Economic growth slowed significantly in the second quarter while wages increased at the fastest pace since the early 1990s, the government reported yesterday. The news led to a sell-off on Wall Street as investors feared the Federal Reserve was more likely to raise interest rates again.

At first glance, the slowing in the annual rate of growth in gross domestic product from its 4.3 percent clip in the first three months to 2.3 percent in the spring appeared to be a development that would satisfy Federal Reserve Chairman Alan Greenspan, who has been counting on a chilling of the economy to forestall the need for any further increases in interest rates.

But financial markets passed over that possibility and instead focused on a 1.1 percent increase in the employment cost index (ECI), a broad measure of wages and benefits. The index rose at a rate greater than the 0.8 percent analysts had expected--and raised the specter of inflationary pressures increasing in an economy that already is experiencing the tightest labor market in decades.

The Dow Jones industrial average fell 180.78 points, to 10,791.29, as investors worried that the markets' benign environment of strong economic growth and weak inflation was undergoing a sea change. The technology-dominated Nasdaq composite index slumped 65.83, to 2640.01, and the Standard and Poor's 500-stock index tumbled 24.37, to 1341.03.

The bond market also soured on the news, with the price of the benchmark 30-year Treasury bond falling $7.81 per $1,000 in face value and the yield rising to 6.07 percent, from 6.00 percent on Wednesday.

"The market is choosing to ignore the GDP number and focus on the ECI number, in my opinion, principally to take profits," said Philip Orlando, chief investment officer at Value Line Asset Management. "This is just a one- or two-day wonder."

Analysts had anticipated GDP growth would be about 3.2 percent, off the quicksilver pace of the first quarter, when a surge of consumer spending drove the economy to new heights. But a slowdown in government spending, along with more restrained purchases by consumers, contributed to a sharper falloff in growth.

Wages and benefits, meanwhile, accelerated from the very slow growth of the first quarter, when the index rose 0.4 percent. Strong increases in pay and benefits for workers in the financial services industry helped drive the index higher.

Some analysts said the quarterly index is volatile and that a more accurate picture of wage trends can be obtained by averaging out the numbers for the past six months, which shows no real change in the pace at which wages and benefits are rising. Year over year, wages have been rising about 3 percent.

"I think the numbers are not as bad as the markets are taking them," said Gary Thayer, chief economist at A.G. Edwards & Sons Inc. in St. Louis. "The ECI tends to be real volatile quarter to quarter. I don't think this is a sign of accelerating inflation."

Thayer's remarks were echoed by other economists, who noted the Fed would probably look most closely at the part of the GDP report measuring final sales, or the demand for goods and services from domestic purchasers. If demand slows sufficiently--and the second-quarter report showed it had cooled to about half the pace of the fourth quarter of last year--then eventually production and business inventories will adjust accordingly.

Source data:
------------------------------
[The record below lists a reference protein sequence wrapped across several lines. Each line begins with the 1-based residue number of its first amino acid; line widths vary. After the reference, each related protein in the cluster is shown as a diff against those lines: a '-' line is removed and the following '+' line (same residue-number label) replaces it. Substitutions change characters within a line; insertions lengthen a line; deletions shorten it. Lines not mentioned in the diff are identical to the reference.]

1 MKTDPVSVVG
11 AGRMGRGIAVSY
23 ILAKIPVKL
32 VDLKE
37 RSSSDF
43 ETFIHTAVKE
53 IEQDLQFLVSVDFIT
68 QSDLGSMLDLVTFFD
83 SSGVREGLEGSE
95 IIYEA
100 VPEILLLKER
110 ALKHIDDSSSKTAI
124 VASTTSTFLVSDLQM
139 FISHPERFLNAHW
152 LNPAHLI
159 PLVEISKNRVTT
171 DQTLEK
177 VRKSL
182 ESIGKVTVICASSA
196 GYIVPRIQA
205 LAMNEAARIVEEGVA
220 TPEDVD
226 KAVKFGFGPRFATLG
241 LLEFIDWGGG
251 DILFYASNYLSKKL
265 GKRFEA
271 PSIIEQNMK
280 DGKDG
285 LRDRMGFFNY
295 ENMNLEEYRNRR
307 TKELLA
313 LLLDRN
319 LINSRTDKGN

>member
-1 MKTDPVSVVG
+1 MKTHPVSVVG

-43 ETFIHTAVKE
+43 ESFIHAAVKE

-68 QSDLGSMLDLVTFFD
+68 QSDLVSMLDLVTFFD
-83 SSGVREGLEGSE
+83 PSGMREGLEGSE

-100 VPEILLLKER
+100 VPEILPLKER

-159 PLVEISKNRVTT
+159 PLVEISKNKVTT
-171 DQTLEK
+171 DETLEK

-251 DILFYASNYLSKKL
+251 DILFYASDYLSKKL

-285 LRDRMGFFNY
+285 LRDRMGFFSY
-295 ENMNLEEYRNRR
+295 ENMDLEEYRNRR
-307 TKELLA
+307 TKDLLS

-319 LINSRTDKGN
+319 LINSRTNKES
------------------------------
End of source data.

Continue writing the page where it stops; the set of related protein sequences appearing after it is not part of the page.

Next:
"The GDP data indicates that the long-awaited slowdown has finally arrived," said National Association of Manufacturers economist Gordon Richards. "The fundamentals, however, remain strong. The economy should continue on a path of stable expansion."

Still, the market reaction showed just how sensitive investors have become to the notion of rising inflation in an economy nearing a record for a peacetime expansion. The sell-off comes a day after Greenspan told Congress that the Fed was ready to raise interest rates further if inflation picks up.

The Fed last month nudged the overnight bank lending rate by a quarter of percentage point, to 5 percent, and some people on Wall Street are convinced it will raise it again when its policymaking committee meets next month.

"It affects market psychology going forward," Elliott Platt, chief investment officer at Donaldson, Lufkin & Jenrette Inc., said of the wage index. "The first-quarter numbers were clearly aberrational. But this adds to fear of the Fed firming. The market had been cruising along."

Platt said he now believes the overnight bank lending rate, known as the fed funds rate, will now be increased to 5.50 percent in a series of moves. That would bring it back to where it was before the Fed cut rates last fall to offset turmoil in the bond market after Russia's partial default on its debt.

Other analysts believe that with growth moderating, and given the volatile nature of the employment index, the Fed was unlikely to raise rates at its next meeting.

"Bond yields are certainly headed to 6.25 percent by the end of the year," Platt said, referring to the interest paid out on the 30-year Treasury bond. "For the stock market, it probably means some bad days ahead."

The GDP report did show a clear deceleration in housing activity, one sector of the economy that reacts quickly to changes in interest rates. After rising at a 15.4 percent annual rate in the first three months of the year, spurred on by unusually warm winter weather, spending on residential construction grew at a more modest 5.1 percent annual rate in the second quarter. Some economists have suggested purchasers rushed to buy houses earlier this year as mortgage rates began to rise.